8 Things Nutritionists Want You To Know About Weight Loss But Would Never Say To Your Face

Here is what your nutritionist's poker face is probably trying to tell you about your weight-loss habits.

By Krissy Brady , Prevention

Even though we're familiar with what it takes to lose weight—noshing on nutritious eats, breaking up with junk food, heading to the gym—making it happen is a totally different story. That's why hitting up a nutritionist for guidance is a great way to start.

[post_ads]But let's be honest: Confessing to the (many) lifestyle factors that have brought you to this point can be downright daunting. That's why we turned to a few trusty dietitians to do some confessing of their own—namely, what's really on their mind during your consult.

Here is what your nutritionist's poker face is probably trying to tell you:

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When you come in for an initial consult and cite that you "didn't have time" or "didn't get around" to filling out the mandatory pre-session paperwork—which typically includes a three-day diet record and diet frequency questionnaire—it can set the tone for how the rest of your weight-loss journey will go. "If you can't make the time to reflect on your current eating practices by filling out the required paperwork, you likely won't have the time to follow a customized healthy-eating nutrition plan," says Charlene Pors, a registered dietitian based in British Columbia, Canada. Straight-up: If you don't make healthy eating a priority, you won't lose any weight.


"I can tell when someone is meeting with me because someone told them to, such as a doctor or spouse, and their motivation to make behavior changes isn't strong," says New Jersey-based registered dietitian Alyssa Cohen. Your nutritionist will happily make recommendations to modify behavior and provide recipe and snack ideas, but none of these pointers will be useful to someone who's simply not ready to make changes. "Those that are intrinsically motivated are more likely to be successful when it comes to behavior modification," she says.

"I had a client once tell me for months that she was eating a salad for lunch and dinner daily, but not losing weight," says California-based registered dietitian Ana Reisdorf. "Finally, I decided to ask her what was on her salad, and she said it was the quesadilla explosion salad from Chili's. That is not a salad." If you aren't seeing results, 'fess up to the habits that are really holding you back.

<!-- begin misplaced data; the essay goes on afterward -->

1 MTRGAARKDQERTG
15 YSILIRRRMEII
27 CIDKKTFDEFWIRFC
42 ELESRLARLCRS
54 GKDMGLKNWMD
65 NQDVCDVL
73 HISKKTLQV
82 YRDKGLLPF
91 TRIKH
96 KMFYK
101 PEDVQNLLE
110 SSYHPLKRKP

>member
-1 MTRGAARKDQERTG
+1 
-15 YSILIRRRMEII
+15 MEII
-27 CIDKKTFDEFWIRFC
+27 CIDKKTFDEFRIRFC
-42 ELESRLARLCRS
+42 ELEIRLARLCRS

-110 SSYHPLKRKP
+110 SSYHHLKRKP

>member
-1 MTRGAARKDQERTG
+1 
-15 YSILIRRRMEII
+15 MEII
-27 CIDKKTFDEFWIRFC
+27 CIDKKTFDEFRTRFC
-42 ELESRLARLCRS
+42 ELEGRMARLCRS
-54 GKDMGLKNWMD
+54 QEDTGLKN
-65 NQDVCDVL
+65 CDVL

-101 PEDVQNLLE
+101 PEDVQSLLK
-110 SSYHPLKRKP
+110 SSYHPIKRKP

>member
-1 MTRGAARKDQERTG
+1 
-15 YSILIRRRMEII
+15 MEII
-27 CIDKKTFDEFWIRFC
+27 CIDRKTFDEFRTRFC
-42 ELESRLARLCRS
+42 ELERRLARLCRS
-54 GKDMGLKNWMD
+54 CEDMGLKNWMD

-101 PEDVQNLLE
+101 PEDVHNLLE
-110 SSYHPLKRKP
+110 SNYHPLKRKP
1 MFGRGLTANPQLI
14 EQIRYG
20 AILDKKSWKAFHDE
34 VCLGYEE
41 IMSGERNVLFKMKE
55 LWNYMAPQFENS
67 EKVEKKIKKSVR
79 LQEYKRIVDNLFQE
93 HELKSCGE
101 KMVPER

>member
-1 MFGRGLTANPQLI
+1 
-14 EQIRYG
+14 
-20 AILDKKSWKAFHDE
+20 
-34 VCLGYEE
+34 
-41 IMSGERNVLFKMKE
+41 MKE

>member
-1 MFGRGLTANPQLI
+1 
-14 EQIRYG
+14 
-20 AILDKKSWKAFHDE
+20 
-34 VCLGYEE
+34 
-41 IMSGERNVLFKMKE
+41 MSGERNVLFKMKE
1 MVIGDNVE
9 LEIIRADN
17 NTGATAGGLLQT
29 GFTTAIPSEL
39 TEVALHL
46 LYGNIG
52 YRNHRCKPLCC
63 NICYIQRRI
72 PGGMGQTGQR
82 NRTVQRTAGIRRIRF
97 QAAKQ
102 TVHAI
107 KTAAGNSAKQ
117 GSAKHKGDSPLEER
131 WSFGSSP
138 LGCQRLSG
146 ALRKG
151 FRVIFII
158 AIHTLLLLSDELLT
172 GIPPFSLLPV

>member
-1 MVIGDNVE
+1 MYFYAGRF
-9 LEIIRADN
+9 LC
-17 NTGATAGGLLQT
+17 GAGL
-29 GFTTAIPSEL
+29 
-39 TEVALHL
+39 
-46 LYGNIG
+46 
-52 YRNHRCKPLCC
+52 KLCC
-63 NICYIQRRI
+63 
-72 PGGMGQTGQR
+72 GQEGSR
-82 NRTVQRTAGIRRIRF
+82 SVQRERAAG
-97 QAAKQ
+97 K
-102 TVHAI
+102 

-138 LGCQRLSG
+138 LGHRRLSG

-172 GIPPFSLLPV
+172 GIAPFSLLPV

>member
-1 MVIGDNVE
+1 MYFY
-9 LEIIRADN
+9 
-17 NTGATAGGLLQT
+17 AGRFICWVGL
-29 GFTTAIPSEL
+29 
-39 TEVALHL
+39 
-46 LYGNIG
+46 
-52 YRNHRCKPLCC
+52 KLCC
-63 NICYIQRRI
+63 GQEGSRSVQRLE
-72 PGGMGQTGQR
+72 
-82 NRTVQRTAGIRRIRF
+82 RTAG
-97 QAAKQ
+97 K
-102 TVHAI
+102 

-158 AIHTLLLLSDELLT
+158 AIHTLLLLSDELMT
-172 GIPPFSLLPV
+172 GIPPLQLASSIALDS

It's important to know the difference between body composition (where your fat is) and weight. "Many people are a healthy weight, but are unhappy with, say, their stomach or thighs," says Reisdorf. She says those people don't need to focus on losing weight, instead they need to hone in on adjusting their body fat percentage or body composition through muscle-building exercise (like lifting weights). If you want the scale to move, you've got to change your diet.


If you hand your nutritionist a food journal depicting well-timed meals, accurate portions, and plenty of fruits and veggies across the board, their spidey senses kick in immediately. "When I see a client for weight loss who presents me with a food journal that's almost too perfect, but isn't reporting any weight loss, increased energy, or other non-scale victories, a red flag goes up," says Micah Grobman, a registered dietitian based in Toronto, Canada. "Whether they ate this way because they knew we had an appointment and wanted to impress me, or they didn't eat this way at all but wanted it to come across that way, I suspect they're not being honest." 

When it comes to getting the nutrients you need to fuel your weight loss, popping a probiotic, a vitamin C supplement, and drinking some fiber powder won't really help you reach your goals, says Cohen. 

[post_ads]In order to lose weight, you've got to eat the foods that naturally contain those nutrients. "Adding protein powder to your smoothie doesn't make up for other poor food choices," says Cohen. "I'd rather someone get protein from food sources and supplement, rather than relying on a supplement to fulfill their nutrient needs."

What matters more is establishing a healthy lifestyle—consuming more whole foods, moving more frequently, and improving how you feel. "Some people actually gain weight when incorporating exercise and increased physical activity into their routine due to changes in body composition (gaining muscle)," says Cohen. Because of this, stressing over the number on the scale can be counterproductive—meanwhile, it's only a small piece of a much bigger picture.

Most people aren't aware of what it really takes to succeed in losing weight. "Before starting a weight-loss program, people really need to consider if their current life circumstances support the dedication they need," says Reisdorf. "Sometimes emotional and psychological barriers should be addressed first." To lose weight and keep it off, changing what makes you unhappy is just as important as changing what you eat.

Read More Prevention 


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Health Magazine: 8 Things Nutritionists Want You To Know About Weight Loss But Would Never Say To Your Face
8 Things Nutritionists Want You To Know About Weight Loss But Would Never Say To Your Face
Here is what your nutritionist's poker face is probably trying to tell you about your weight-loss habits.
Health Magazine
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